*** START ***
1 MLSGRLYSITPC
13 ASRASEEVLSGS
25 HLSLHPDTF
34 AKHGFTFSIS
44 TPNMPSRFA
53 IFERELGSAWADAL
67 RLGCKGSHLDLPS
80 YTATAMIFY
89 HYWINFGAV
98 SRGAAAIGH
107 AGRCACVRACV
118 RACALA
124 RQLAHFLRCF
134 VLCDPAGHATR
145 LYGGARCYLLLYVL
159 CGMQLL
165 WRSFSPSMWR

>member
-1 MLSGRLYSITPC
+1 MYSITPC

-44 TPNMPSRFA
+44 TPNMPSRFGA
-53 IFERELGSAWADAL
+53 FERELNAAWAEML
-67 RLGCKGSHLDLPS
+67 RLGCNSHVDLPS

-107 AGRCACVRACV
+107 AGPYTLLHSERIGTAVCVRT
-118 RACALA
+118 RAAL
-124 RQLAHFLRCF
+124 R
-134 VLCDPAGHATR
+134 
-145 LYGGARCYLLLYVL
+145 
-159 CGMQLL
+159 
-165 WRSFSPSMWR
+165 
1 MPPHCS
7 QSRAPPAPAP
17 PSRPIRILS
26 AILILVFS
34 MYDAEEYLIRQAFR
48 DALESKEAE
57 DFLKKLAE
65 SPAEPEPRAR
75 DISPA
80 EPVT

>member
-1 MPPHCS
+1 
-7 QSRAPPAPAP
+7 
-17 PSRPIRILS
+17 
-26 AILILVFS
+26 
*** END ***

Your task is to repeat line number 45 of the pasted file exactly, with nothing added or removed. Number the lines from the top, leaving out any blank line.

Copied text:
34 MYDAEEYLIRQAFR